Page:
cGMP as a key player and therapeutic target in Retinitis Pigmentosa

Project: Research

Research areas and keywords

UKÄ subject classification

  • Ophthalmology
  • Neurosciences
  • Pharmacology and Toxicology
  • Cell and Molecular Biology

Description

Inherited retinal degeneration relates to a group of diseases affecting the rod and cone photoreceptors of the retina. The diseases include Retinitis pigmentosa (RP), which is considered as a rare disease, with a prevalence of about 1:3.000 - 1:4000. At the same time RP has a high genetic diversity, with disease causing mutations in over 60 specific genes known (see sph.uth.tmc.edu/retnet).

The RP disease regretfully often starts at a young age, usually with rod degeneration followed by a secondary death of cones - the cells far more critical for human vision - and thus often leading to complete blindness. Due to the genetic diversity the RP variants are clinically heterogeneous, but they all: a) cause photoreceptor death and vision loss, b) have unexplained mechanisms, and c) lack established treatment.

We argue that a viable therapeutic strategy would be to target a disease driving molecular process common to several RP types, in order to develop a neuroprotective approach to be used on, if not all, then at least many types of RP, irrespective of the exact mutation. Thus, to define a common disease pathway or component on which different RP variants converge would be most valuable.

In our studies on the RP mechanisms and on potential therapies, we use animal models with mutations homologous to those seen in RP patients. In doing so, we have observed increased levels of photoreceptor cyclic guanosine-monophosphate (cGMP) in several genetic variants of the disease, representing a substantial percentage of the RP types. Moreover, the high cGMP appears to be detrimental to the photoreceptors, probably via crucial cGMP interactors, and high cGMP is also a very early event in the degenerative processes of individual photoreceptor cells. Together this suggests that the cGMP system (cGMP and its interactors) represents an ideal molecular target for a mutation independent therapy.

This thinking was used in the EU 7th framework project DRUGSFORD, which investigated the therapeutic potential of cGMP analogues, able to target cGMP signalling with very high specificity and efficacy, and how a liposome based drug delivery system (DDS) promoting transport across the blood-retina-barrier would help in this respect. DRUGSFORD (www.DRUGSFORD.eu) encompassed both academia partners (with PE as ULUND partner) and small-to-medium enterprises, and the aim was to produce a compound and DDS combination, test it at various levels (cells, tissues [explants], and in vivo), and make it ready for clinical evaluation after end of project.

Based on very successful in-project-results DRUGSFORD now has a DDS packaged cGMP analogue for RP treatment as a drug candidate. In March 2015 the active substance received Orphan Drug Designation (ODD) by the European Medicines Agency (EMA) (EU/3/15/1462), and there are currently several initiatives ongoing to try to move the candidate towards clinical trials, including by forming a company to attract investors.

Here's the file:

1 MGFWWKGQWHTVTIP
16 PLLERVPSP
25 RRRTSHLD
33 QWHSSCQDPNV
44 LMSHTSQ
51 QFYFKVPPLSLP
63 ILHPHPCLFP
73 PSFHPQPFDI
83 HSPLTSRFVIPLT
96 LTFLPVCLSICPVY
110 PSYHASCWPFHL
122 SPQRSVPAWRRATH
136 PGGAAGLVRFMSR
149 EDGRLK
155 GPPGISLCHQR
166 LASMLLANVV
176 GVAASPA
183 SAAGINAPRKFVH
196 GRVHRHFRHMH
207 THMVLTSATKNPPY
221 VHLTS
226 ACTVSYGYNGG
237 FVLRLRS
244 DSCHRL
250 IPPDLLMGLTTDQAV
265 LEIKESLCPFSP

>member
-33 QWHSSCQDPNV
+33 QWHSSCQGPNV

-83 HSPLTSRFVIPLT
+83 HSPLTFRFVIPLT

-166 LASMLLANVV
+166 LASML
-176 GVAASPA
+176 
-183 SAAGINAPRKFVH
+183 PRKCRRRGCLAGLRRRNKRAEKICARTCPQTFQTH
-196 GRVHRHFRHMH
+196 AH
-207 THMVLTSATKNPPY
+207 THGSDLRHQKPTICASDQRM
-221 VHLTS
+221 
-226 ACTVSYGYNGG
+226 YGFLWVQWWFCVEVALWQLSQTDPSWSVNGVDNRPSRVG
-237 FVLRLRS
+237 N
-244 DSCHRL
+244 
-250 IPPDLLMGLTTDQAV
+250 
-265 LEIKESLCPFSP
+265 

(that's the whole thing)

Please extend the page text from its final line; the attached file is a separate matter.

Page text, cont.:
At the same time the studies on the RP mechanisms continue, since the way the cGMP system affects cell death and survival in RP photoreceptors is not known in necessary detail. This is important to address, not the least since a deeper mechanistic knowledge will be helpful for any treatment principle. A current question is: Which are the cGMP interaction partners in the photoreceptors? While prototypic cGMP interaction partners include cGMP-gated ion channels (a.k.a. cyclic nucleotide-gated channels, CNGs) and cGMP-dependent protein kinase (PKG), it is likely that also other cGMP interactors exist. An understanding of this will have a direct bearing on how to best interfere with the pathological events.

Another question concerns if the affected photoreceptors can release their cGMP, so as to relieve themselves of this biochemical burden. Using organotypic retinal explant cultures we have recently noted that degenerating retinas release high amounts of cGMP into the medium in comparison to healthy control retinas. This appears to be a novel aspect of the disease, and could give rise to new insights into the molecular pathology of RP. Importantly, cGMP released by the photoreceptors may find its way into the blood stream, where it could act as a disease correlate or marker. Encouragingly, in a collaboration with Sten Andréasson and Ulrika Kjellström at the Eye Clinic in Lund, we have very recently reported that patients with a mutation in a gene for PDE6A, a component related to the cGMP system, have clearly higher levels of cGMP in their blood (plasma).

The laboratory therefore continues its quest for more knowledge on the cGMP system in the context of inherited photoreceptor degeneration.
Short titlecGMP in RP
StatusActive
Effective start/end date2012/09/01 → …

Collaborative partners

  • Lund University (lead)
  • Centre for Ophthalmology, Institute for Ophthalmic Research, University of Tuebingen , Tuebingen 72076, Germany.
  • University of Modena and Reggio Emilia

Participants